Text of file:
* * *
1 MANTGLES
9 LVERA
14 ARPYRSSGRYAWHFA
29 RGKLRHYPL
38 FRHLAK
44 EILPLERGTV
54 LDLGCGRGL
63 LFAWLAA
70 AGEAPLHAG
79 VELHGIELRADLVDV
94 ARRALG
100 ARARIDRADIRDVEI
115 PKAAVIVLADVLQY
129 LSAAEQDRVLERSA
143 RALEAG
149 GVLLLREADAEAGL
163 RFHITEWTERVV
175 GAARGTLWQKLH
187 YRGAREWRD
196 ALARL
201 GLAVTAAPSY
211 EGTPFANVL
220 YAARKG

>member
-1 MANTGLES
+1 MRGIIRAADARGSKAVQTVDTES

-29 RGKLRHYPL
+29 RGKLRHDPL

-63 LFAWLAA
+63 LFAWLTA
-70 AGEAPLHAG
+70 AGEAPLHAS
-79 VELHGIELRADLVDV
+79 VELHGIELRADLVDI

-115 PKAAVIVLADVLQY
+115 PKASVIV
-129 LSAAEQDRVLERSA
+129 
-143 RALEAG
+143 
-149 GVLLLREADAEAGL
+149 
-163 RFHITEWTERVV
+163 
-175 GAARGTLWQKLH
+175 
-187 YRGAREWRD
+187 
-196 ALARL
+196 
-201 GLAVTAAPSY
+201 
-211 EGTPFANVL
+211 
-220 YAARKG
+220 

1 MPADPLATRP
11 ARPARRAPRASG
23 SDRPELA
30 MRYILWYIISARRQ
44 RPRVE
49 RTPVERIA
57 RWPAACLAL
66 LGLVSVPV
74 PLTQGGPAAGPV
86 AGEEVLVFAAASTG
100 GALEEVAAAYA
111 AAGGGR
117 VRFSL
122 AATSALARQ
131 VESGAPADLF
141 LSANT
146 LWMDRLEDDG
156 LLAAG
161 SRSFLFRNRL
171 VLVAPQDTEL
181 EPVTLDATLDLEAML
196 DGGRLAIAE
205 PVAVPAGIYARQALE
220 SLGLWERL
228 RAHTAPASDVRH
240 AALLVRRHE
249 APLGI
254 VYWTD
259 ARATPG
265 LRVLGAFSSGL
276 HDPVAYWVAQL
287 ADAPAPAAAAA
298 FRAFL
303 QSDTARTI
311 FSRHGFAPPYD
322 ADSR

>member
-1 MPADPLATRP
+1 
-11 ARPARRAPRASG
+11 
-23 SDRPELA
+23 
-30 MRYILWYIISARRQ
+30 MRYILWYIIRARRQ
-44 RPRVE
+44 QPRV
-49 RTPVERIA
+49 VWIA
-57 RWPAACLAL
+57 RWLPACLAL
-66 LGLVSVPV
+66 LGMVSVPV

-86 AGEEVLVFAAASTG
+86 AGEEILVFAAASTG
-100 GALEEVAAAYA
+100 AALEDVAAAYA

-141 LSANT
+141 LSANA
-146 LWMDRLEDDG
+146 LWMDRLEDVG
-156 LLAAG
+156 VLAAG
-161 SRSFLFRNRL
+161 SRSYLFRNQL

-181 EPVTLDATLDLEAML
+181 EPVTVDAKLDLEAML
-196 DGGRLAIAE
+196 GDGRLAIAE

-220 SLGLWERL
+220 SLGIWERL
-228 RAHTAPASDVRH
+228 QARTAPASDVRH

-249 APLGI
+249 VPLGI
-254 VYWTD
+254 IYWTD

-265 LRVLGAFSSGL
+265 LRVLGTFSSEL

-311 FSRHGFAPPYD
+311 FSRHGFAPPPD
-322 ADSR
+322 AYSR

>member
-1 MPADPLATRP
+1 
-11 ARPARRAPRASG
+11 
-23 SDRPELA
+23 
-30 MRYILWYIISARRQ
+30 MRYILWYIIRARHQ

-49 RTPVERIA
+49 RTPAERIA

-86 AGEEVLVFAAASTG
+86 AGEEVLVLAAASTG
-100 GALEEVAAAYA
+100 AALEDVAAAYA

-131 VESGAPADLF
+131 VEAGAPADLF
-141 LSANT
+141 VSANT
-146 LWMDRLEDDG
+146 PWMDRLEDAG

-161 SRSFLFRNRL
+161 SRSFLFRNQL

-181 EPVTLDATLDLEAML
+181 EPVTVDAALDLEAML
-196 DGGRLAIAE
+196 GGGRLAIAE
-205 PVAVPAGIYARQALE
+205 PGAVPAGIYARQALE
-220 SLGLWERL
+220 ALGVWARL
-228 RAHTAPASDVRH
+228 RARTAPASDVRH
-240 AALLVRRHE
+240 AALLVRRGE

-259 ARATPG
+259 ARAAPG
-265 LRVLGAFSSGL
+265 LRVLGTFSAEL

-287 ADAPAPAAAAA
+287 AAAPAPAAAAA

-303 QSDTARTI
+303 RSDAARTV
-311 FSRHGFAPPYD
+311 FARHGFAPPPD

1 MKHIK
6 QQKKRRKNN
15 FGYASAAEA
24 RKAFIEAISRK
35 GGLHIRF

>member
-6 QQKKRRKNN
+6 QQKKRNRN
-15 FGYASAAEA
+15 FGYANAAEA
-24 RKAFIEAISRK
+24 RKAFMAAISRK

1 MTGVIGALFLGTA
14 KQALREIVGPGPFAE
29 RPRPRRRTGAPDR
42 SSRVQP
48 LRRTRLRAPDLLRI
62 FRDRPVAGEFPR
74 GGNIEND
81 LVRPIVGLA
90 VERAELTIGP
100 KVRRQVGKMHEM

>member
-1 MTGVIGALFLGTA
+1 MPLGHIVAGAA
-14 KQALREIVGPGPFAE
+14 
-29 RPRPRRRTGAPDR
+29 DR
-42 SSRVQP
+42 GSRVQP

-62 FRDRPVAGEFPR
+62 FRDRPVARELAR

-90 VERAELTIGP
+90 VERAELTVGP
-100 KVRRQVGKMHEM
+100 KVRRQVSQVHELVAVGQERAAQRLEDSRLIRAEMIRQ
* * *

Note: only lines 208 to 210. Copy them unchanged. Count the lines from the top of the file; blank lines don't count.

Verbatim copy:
-1 MTGVIGALFLGTA
+1 MPLGHIVAGAA
-14 KQALREIVGPGPFAE